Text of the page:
Kiwi falls on reports of China destroying NZ milk, Fonterra plays down scare
The New Zealand dollar fell in local trading after reports China's quarantine administration destroyed three different brands of locally-produced milk powder, reigniting fears about the quality of the country's biggest export.
The kiwi shed half a US cent in the local session on the initial reports, recovering by 5pm to trade at 84.30 US cents from 84.51 cents this morning and 84.40 cents yesterday. The trade-weighted index fell to 76.72 from 76.93 yesterday.
The local currency immediately dropped after headlines emerged stating Chinese officials destroyed New Zealand milk powder. Food quality is a touchy issue for New Zealand after a recent scare over the presence of a benign chemical being found in Fonterra's milk powder last month.
Fonterra downplayed today's headlines, with a spokesman telling BusinessDesk it is part of a regular quarterly review by Chinese officials of what products are removed, and typically comes down to labelling.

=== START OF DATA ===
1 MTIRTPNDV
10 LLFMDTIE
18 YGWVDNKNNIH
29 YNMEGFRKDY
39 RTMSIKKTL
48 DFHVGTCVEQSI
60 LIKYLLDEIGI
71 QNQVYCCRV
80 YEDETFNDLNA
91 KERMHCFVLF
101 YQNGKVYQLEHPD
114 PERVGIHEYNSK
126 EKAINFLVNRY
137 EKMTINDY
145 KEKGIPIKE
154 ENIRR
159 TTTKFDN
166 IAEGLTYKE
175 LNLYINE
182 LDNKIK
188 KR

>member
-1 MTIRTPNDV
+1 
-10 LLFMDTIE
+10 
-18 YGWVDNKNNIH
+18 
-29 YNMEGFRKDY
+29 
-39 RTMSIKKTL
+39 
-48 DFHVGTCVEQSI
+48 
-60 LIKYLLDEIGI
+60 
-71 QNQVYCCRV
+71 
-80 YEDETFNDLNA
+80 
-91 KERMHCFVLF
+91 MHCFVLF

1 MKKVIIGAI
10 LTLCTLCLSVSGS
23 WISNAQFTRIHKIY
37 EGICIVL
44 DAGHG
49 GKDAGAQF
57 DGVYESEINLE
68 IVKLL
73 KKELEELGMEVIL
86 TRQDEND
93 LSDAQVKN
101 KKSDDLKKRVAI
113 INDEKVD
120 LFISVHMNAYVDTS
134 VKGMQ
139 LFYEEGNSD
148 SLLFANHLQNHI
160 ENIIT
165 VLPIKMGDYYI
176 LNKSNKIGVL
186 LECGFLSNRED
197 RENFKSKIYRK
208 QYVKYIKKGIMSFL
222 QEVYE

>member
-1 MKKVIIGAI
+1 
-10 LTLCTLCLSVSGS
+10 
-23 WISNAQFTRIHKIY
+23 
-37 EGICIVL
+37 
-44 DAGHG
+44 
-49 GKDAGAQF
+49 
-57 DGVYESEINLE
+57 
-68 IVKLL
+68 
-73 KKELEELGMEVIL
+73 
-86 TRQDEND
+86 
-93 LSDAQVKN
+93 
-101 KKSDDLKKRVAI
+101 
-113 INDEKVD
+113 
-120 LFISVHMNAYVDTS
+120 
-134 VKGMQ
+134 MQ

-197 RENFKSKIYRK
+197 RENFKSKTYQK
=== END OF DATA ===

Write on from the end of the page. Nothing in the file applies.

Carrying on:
None of the brands were Fonterra's, he said.
"The market really focuses in on food quality, which can be a bit hard to get to the bottom of things," says Chris Tennent-Brown, FX economist at Commonwealth Bank of Australia in Sydney. "I would be surprised if anything happened to knock the kiwi out of the 83 to 85 US cents range it's managed to hang on to through February."
New Zealand's currency has been marching higher through much of this year as investors get drawn to the relatively high returns on offer and the prospect of a recovering economy.
The Reserve Bank of Australia is seeing signs of low interest rates creeping into the rest of the country's economy, though low inflation means there is room for further cuts if need be, according to minutes from this month's policy meeting.
The kiwi fell to 81.65 Australian cents from 82.05 cents yesterday.
It fell to 78.97 yen from 79.42 yen yesterday, and decreased to 63.14 euro cents from 63.32 cents. It was little changed at 54.50 British pence from 54.53 pence.